The United Nations Office on Drugs and Crime has released its latest snapshot of the state of the illicit drug trade, in the World Drug Report 2015.
It shows little change in the production, use and health consequences of illicit drugs, with an estimated 246 million people using drugs at least once in 2013 (the latest year for which data is available). While that number is an increase of 3 million over 2012, the increase in the global population means overall usage has remained stable.
The UNODC report includes a series of maps showing the main trafficking routes of different drugs, based on data related to official seizures along with country reports and responses to annual report questionnaires.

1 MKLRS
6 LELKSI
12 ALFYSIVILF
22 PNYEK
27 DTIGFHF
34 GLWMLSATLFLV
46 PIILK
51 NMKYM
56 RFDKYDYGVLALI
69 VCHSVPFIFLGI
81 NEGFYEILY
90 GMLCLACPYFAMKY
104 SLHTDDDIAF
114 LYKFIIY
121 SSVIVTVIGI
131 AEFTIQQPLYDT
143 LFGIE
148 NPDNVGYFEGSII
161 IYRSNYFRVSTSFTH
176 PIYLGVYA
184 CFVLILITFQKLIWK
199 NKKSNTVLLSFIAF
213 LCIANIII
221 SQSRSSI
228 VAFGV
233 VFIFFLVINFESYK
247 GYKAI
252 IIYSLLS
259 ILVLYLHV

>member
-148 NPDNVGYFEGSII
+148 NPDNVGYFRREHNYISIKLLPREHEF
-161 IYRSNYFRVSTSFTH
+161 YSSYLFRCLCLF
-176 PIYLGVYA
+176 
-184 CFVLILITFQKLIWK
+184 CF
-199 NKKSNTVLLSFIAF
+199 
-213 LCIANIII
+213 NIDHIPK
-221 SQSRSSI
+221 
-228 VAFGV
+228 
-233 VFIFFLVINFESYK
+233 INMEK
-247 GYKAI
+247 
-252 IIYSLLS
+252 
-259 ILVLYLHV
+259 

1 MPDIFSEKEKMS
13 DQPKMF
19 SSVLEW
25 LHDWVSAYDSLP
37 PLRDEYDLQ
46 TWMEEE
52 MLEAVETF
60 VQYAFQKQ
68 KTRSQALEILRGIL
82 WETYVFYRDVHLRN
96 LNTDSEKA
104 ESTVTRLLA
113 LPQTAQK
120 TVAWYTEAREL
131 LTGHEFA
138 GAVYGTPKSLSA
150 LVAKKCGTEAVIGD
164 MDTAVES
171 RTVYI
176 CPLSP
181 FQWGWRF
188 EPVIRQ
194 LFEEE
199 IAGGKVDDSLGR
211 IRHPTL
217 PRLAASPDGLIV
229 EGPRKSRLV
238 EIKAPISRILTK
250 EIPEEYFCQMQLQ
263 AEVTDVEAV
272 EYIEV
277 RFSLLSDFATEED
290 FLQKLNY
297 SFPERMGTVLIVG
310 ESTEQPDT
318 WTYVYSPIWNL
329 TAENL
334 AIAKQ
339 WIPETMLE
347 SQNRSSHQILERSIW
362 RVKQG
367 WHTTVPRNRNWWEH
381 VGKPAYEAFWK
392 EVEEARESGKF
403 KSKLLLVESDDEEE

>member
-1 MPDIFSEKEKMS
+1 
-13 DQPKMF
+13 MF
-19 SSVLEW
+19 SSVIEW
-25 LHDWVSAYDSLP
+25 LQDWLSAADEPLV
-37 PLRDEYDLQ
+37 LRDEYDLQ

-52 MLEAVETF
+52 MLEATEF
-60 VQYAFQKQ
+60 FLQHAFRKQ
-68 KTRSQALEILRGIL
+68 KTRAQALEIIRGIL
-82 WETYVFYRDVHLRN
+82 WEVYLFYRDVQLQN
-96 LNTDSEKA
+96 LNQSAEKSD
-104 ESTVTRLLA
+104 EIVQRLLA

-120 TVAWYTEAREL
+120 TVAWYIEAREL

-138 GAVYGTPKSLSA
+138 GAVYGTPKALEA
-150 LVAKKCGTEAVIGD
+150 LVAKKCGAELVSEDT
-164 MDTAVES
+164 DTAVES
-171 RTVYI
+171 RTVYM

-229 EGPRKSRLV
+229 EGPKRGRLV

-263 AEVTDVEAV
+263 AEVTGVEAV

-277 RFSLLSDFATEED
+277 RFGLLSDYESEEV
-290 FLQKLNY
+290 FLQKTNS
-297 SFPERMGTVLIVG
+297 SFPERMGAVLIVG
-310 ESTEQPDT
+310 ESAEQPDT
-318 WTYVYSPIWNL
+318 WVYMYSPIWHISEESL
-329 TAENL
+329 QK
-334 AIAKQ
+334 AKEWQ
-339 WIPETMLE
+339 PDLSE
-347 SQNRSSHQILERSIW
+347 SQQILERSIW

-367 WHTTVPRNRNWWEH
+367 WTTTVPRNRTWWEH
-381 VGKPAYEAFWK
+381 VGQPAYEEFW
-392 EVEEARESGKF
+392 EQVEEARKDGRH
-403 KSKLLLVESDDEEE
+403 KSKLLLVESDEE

Production of cocaine has continued to decline, with 2013 seeing the lowest level of coca bush cultivation since the mid-1980s. Cocaine use has also declined in the largest markets of North America, and Western and Central Europe.
While the use of opiates, such as heroin, has remained stable at the global level, opium poppy cultivation reached the highest level in 2014 for nearly 80 years. The UNODC says it’s unclear where the additional heroin is going.
The use of methamphetamine has increased in the established markets of East and South-East Asia, but there are also signs of increasing consumption in parts of North America and Europe.
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Author: Paul Muggeridge is Head of Content at Formative Content.
Image: Poppy plants used to make heroin are seen at a clandestine plantation. REUTERS/Bernardo Montoya